Mormons and Cowboys, Moonshiners and Klansmen: Federal Law Enforcement in the South and West, 1870-1893

Mormons and Cowboys, Moonshiners and Klansmen: Federal Law Enforcement in the South and West, 1870-1893

Mormons and Cowboys, Moonshiners and Klansmen: Federal Law Enforcement in the South and West, 1870-1893

Mormons and Cowboys, Moonshiners and Klansmen: Federal Law Enforcement in the South and West, 1870-1893

Synopsis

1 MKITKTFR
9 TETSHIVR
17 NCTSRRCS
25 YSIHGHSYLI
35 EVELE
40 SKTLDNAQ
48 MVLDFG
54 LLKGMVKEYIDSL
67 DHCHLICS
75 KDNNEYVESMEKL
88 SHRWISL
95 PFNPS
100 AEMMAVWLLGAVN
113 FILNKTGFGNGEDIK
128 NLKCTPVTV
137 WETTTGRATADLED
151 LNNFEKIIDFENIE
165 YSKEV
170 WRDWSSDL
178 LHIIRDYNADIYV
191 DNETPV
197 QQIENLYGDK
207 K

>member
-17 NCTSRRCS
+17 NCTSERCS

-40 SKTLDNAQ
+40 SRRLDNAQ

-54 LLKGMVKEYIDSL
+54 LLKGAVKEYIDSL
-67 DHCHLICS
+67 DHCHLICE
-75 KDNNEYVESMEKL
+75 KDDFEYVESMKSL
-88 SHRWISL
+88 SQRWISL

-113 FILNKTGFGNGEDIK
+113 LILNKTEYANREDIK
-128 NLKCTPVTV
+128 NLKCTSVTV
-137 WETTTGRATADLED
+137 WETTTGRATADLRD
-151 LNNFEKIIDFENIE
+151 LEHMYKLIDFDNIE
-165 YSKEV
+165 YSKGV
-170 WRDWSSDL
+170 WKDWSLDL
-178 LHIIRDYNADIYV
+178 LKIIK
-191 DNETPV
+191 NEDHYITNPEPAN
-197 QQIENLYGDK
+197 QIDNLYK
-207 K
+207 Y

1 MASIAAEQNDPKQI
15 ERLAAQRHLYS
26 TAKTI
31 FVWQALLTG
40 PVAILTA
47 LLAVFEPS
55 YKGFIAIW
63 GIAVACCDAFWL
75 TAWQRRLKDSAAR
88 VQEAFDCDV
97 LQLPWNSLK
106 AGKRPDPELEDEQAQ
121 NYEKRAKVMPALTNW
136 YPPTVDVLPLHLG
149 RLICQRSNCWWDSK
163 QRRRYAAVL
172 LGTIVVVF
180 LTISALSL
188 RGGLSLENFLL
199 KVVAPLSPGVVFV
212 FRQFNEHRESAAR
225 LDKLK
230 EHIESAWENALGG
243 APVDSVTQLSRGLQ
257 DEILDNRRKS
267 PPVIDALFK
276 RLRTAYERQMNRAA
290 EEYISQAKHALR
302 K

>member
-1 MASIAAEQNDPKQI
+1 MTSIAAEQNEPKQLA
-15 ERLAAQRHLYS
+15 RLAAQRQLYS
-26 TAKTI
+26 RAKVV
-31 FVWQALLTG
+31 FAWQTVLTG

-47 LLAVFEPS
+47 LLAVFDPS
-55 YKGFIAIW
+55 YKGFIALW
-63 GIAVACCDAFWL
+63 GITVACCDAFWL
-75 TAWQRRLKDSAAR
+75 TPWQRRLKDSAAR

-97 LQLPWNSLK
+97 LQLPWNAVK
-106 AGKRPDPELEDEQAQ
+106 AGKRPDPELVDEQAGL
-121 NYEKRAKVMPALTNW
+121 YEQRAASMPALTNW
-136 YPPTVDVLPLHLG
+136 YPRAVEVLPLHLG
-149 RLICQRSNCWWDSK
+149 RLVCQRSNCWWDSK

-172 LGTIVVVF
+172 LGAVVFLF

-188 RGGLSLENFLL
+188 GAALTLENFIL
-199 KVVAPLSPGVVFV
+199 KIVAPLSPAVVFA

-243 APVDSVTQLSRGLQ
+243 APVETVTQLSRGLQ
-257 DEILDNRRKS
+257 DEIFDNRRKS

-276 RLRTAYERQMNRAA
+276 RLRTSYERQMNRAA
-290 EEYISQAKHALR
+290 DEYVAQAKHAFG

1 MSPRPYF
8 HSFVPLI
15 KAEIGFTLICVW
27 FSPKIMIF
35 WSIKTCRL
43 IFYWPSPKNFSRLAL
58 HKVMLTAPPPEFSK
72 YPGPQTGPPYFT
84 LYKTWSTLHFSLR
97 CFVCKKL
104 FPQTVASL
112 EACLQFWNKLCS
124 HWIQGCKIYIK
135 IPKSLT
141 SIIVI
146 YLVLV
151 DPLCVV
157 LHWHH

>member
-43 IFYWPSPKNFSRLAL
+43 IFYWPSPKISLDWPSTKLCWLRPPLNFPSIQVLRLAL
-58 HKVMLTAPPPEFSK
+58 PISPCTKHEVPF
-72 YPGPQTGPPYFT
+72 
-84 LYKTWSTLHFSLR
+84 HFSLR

In the decades immediately following the Civil War, the United States expanded rapidly. As the nation grew, so too did federal law, moving into areas of citizens' lives previously regulated by local custom and state and territorial statutes.In Mormons and Cowboys, Moonshiners and Klansmen, Cresswell uses then moves beyond a case-study approach to illuminate larger questions including the evolution of the American criminal justice system, the relationship of the South and the West to the rest of the nation, the workings of the 19th-century American bureaucracy, and conflict of the local, state, and federal governments. Out of the efforts of early federal marshals came the modern federal justice system, with its firm policy guidelines, its Federal Bureau of Investigation, and its broader powers over the country as a whole."
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